Last week saw the annual general meeting of the Sustainable Tourism Certification Alliance of Africa - an organisation committed to the development and promotion of sustainable tourism systems across Africa. It took place to coincide with World Travel Market Africa (WTM Africa) in Cape Town, and was aimed to keep the need for sustainable tourism on the agenda of many developing and established destinations on the continent.
And while there remains a high commitment to realising the objectives of the Alliance, the elephant in the room continues to be the inability of our Department of Tourism to activate the National Responsible Tourism Programme - a national standard that has been ready for implementation for over five years. A lack of commitment at ministerial level - coupled with poor strategy at departmental level, is leaving this country - and the region itself, exposed to serious challenges into the future.
Responsible tourism should be the foundation of any destination's tourism strategy because without this, the impacts and consequences of poor management and unbridled environmental, social and cultural damage will ultimately lead to the collapse of tourism itself. Perhaps we need to look to a developing destination like Uganda, where the authorities are seriously cosnidering making accreditation to a responsible tourism standard compulsory before businesses can apply for grading. Not only does this address their need to identify and register their tourism products after years of destabilisation, but it also creates a sound platform on which to build their credibility and sustainability as a destination.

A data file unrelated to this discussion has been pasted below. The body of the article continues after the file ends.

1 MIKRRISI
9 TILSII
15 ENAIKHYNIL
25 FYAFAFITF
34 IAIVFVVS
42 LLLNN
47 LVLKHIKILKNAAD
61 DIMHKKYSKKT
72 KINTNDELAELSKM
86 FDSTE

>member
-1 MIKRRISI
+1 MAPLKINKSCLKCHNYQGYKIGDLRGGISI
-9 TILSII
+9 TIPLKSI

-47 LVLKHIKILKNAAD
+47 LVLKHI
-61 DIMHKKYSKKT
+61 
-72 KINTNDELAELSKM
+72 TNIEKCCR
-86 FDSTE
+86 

In South Africa - the leading destination on the continent, grading is awarded to any business that meets the rather outdated and irrelevant standards created by the Grading Council. No consideration is given as to whether the product is operating responsibly - from salaries and wages to working conditions; environmental impacts; fair and relevant marketing and other 'basics', so we have no idea of the extent of irresponsible practice taking place in tourism.
And yet, the Department continues to vacillate over developing a 'basket of benefits' designed to encourage participation in their RT programme. Enough.... link it to grading as a prerequisite, and your problem goes away while you clean your industry of poor practice and unsustainable behavior. The time has passed when we still talk about responsible tourism and everyone needs to implement action that will result in change.
But perhaps that is a step too far for many and this time next year we will again have this discussion.....